Pakistan is a part of South Asia that modern humans encountered soon after they left Africa ~50 - 70,000 years ago. Approximately 9,000 years ago they began establishing cities that eventually expanded to represent the Harappan culture, rivalling the early city states of Mesopotamia. The modern state constitutes the north western land mass of the Indian sub-continent and is now the abode of almost 200 million humans representing many ethnicities and linguistic groups. Studies utilising autosomal, Y chromosomal and mitochondrial DNA markers in selected Pakistani populations revealed a mixture of Western Eurasian-, South- and East Asian-specific lineages, some of which were unequivocally associated with past migrations...
2017: Man in India
https://www.readbyqxmd.com/read/28332253/sex-and-ancestry-determine-the-free-running-circadian-period
#14
Charmane I Eastman, Victoria A Tomaka, Stephanie J Crowley
The endogenous, free-running circadian period (τ) determines the phase relationship that an organism assumes when entrained to the 24-h day. We found a shorter circadian period in African Americans compared to non-Hispanic European Americans (24.07 versus 24.33 h). We speculate that a short circadian period, closer to 24 h, was advantageous to humans living around the equator, but when humans migrated North out of Africa, where the photoperiod changes with seasons, natural selection favoured people with longer circadian periods...
October 2017: Journal of Sleep Research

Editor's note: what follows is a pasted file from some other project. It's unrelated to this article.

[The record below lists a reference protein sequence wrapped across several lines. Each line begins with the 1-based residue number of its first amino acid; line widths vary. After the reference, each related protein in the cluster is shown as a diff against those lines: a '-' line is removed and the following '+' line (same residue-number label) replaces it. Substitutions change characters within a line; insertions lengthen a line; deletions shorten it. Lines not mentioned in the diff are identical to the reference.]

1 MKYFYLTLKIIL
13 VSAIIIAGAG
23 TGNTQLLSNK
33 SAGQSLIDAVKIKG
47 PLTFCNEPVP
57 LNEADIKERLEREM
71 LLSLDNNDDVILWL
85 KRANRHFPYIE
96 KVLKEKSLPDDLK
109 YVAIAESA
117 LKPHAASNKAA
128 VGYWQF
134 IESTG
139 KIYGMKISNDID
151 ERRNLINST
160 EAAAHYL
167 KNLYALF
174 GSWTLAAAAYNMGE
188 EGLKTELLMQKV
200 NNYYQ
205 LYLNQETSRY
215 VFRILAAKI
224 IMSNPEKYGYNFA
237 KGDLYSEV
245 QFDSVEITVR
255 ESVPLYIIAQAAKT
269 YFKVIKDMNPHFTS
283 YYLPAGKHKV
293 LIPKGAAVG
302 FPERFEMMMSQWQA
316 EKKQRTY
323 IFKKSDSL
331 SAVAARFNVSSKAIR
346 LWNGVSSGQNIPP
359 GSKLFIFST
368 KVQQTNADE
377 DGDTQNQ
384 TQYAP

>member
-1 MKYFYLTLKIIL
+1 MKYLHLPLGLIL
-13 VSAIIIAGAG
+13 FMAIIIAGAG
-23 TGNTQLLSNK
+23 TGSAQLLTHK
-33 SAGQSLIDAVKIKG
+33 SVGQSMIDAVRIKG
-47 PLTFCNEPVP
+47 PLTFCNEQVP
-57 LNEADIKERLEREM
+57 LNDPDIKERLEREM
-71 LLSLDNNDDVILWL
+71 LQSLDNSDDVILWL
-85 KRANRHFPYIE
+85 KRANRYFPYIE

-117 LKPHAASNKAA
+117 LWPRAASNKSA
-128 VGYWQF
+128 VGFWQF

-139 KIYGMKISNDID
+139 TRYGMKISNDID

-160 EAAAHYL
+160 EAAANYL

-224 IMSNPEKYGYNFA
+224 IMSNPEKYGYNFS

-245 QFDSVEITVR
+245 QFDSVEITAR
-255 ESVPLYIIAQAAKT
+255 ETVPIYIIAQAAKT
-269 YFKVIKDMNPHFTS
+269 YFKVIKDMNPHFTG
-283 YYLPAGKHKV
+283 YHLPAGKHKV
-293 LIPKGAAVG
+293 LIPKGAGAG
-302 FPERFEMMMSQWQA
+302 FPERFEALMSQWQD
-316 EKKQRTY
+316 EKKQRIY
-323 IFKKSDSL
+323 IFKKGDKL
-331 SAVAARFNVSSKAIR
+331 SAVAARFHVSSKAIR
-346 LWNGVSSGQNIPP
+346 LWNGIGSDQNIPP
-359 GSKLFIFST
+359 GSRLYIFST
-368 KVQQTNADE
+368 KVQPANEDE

https://www.readbyqxmd.com/read/28328951/practising-pastoralism-in-an-agricultural-environment-an-isotopic-analysis-of-the-impact-of-the-hunnic-incursions-on-pannonian-populations
#15
Susanne E Hakenbeck, Jane Evans, Hazel Chapman, Erzsébet Fóthi
We conducted a multi-isotope study of five fifth-century AD cemeteries in modern-day Hungary to determine relationships between nomadic-pastoralist incomers-the historically documented Huns and other nomadic groups-and the sedentary agricultural population of the late Roman province of Pannonia. Contemporary historical sources describe this relationship as adversarial and destructive for the late Roman population, but archaeological evidence indicates high levels of hybridity between different groups. We undertook carbon, nitrogen, strontium and oxygen isotope analyses of bone collagen, dentine and tooth enamel at Keszthely-Fenékpuszta, Hács-Béndekpuszta, Győr-Széchenyi Square, Mözs and Szolnok-Szanda to examine these relationships through past subsistence practices...
2017: PloS One
https://www.readbyqxmd.com/read/28283140/pay-matters-the-piece-rate-and-health-in-the-developing-world
#16
Mary E Davis
BACKGROUND: Piece rate pay remains a common form of compensation in developing-world industries. While the piece rate may boost productivity, it has been shown to have unintended consequences for occupational safety and health, including increased accident and injury risk. OBJECTIVES: This paper explores the relationship between worker pay and physical and emotional health, and questions the modern day business case for piece rate pay in the developing world. METHODS: The relationship between piece rate and self-reported measures of physical and emotional health is estimated using a large survey of garment workers in 109 Vietnamese factories between 2010 and 2014...
September 2016: Annals of Global Health
https://www.readbyqxmd.com/read/28281334/warm-cold-colonization-response-of-oaks-to-uplift-of-the-himalaya-hengduan-mountains